China Contagion?

Michael Rudd, CFA | President, CEO and Portfolio Manager

We have been on a bit of a break from the weekly commentary while we sent out our quarterly and semi-annual fund notes. During that time, there has been some volatility in financial markets. Financial professionals often opine about having assets spread across different asset classes, sectors and geographies in order to benefit from diversification. The theory is, if there is an issue in one area or security type, it will generally be contained to that area and not impact others. However, as time has passed and as we have become more integrated with trade and technology, we anecdotally find that financial assets are becoming more connected, and subsequently more correlated, with one another.

In China, over the recent weeks, there have been some interesting developments, which so far, have had limited impact on other parts of financial markets but we are watching quite closely. A short summary of the issues is below:

  • A Variable Interest Entity (VIE) is a structure that has been in place for years where, through a system of contracts, a Chinese company is able to list its shares on a foreign exchange. This system has recently been challenged by the Chinese government and consequently the US SEC as well. The change will make it harder for foreign capital to invest in Chinese companies. We suspect this is by design as China turns inward for its domestic financial needs.
  • Evergrande Group is the largest property developer in China, with investments in businesses spanning multiple industries. It is also one of the top 10 largest corporate debt holders in the world (USD$100 billion). The company is undergoing a liquidity crisis and its bonds are trading at half of their normal value.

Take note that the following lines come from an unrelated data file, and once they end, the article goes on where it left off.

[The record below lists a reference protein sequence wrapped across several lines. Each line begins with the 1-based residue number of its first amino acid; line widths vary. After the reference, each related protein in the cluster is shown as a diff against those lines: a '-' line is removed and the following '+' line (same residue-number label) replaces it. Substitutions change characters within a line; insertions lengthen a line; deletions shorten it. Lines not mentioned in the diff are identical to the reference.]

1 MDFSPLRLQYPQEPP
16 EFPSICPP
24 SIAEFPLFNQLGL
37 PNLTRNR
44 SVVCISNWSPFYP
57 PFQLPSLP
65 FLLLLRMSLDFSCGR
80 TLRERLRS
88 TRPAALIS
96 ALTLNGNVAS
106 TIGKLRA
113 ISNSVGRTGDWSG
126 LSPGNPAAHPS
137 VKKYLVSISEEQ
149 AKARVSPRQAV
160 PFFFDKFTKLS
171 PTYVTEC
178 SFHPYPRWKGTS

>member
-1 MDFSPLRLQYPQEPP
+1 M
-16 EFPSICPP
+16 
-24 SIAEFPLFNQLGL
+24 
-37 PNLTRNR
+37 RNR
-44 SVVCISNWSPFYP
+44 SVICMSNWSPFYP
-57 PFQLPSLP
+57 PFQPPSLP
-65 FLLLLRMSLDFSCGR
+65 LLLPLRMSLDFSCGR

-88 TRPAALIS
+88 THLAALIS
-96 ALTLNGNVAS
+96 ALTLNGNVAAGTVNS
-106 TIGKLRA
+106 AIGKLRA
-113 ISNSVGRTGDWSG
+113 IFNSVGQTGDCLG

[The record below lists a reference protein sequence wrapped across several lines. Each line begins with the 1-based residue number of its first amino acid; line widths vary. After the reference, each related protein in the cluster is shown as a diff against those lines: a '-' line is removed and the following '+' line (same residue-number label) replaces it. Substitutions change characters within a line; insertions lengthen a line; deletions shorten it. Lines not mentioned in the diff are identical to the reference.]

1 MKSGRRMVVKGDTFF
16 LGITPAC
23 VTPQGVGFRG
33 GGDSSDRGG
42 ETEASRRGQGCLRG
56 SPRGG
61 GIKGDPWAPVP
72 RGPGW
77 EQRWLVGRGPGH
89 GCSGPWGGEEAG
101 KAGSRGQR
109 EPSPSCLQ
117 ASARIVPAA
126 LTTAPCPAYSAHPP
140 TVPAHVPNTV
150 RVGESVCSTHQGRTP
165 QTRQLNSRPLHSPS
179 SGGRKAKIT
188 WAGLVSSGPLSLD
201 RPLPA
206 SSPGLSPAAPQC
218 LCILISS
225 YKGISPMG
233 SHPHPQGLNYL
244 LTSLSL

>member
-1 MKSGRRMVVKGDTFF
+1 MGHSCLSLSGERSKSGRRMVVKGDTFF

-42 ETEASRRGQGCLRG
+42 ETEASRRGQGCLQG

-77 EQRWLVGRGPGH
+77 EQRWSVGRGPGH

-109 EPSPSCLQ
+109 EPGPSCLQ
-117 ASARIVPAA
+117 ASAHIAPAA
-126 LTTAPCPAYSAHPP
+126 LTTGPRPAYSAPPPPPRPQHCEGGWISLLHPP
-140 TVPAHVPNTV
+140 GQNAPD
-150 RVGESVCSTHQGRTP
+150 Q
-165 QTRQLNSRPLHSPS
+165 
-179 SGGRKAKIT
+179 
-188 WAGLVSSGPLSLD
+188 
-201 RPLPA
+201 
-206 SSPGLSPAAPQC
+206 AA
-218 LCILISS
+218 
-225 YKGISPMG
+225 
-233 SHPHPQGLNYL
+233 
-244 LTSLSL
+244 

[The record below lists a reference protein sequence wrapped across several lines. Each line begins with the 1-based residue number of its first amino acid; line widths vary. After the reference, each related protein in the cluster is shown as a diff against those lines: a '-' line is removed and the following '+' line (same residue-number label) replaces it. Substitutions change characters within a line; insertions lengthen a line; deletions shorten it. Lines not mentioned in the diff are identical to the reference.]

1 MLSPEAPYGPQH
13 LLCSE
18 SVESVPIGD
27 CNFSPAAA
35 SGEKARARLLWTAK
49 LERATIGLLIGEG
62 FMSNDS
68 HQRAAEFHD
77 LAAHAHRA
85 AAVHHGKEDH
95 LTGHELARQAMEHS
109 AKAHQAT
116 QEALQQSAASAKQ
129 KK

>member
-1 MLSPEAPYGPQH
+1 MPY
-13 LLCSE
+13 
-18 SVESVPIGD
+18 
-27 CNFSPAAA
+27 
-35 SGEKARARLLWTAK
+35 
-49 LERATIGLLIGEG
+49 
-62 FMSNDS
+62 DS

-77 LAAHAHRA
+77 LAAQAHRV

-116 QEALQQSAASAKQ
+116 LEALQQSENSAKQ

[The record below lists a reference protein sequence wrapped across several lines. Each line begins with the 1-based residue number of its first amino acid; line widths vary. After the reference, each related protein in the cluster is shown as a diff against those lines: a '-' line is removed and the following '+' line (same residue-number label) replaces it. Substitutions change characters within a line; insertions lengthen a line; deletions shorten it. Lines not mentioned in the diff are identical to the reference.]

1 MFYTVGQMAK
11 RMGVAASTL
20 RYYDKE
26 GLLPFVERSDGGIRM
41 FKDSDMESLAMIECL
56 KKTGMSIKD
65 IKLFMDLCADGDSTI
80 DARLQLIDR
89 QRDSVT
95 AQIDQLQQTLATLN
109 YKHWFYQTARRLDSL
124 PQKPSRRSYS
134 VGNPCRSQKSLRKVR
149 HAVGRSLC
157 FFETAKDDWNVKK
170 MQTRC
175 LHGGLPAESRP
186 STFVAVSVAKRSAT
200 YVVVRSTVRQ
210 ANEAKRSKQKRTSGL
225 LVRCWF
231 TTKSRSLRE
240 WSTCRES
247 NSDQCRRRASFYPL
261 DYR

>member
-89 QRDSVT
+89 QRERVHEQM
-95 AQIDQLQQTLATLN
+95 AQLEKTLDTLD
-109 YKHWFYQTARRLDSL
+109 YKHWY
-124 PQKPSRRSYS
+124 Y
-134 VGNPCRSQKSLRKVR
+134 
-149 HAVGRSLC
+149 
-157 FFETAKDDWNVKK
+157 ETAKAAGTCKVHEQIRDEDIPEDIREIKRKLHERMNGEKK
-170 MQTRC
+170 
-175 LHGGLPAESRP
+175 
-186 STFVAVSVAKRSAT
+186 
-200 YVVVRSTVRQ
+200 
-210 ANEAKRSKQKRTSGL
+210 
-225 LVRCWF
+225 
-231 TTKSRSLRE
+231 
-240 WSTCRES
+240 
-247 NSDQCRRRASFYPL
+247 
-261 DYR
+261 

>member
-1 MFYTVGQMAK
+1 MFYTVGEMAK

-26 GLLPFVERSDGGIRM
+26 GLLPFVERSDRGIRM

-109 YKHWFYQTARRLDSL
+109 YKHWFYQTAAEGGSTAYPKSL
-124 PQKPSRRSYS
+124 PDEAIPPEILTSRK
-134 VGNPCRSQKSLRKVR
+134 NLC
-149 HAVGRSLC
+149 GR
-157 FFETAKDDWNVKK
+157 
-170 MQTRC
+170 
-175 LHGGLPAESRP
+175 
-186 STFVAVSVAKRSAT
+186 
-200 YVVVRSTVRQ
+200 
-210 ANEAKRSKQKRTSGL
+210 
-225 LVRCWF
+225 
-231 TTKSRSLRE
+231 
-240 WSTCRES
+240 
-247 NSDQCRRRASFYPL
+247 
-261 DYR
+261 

• Education and Labour Regulations: Similar to the VIE issue, the Chinese government has identified that education and housing costs are too high and general wages are too low to support young people who would like to have families. This is critical to help reverse its long brewing demographic problems. The government views this as a long-term risk and has put regulations in place to reduce educational costs and provide workers with more rights. This has impaired the profitability of the companies that operate in those industries.

“This means that” we believe that in long-term, there are still tremendous opportunities for investing in China but that the government management of essentially all parts of society can causes uncertainty for investors. We also believe that these are short-term issues and that companies will be able to normalize their operations over time to provide substantial value.

Pathfinder Asset Management Ltd. | Equally Invested™
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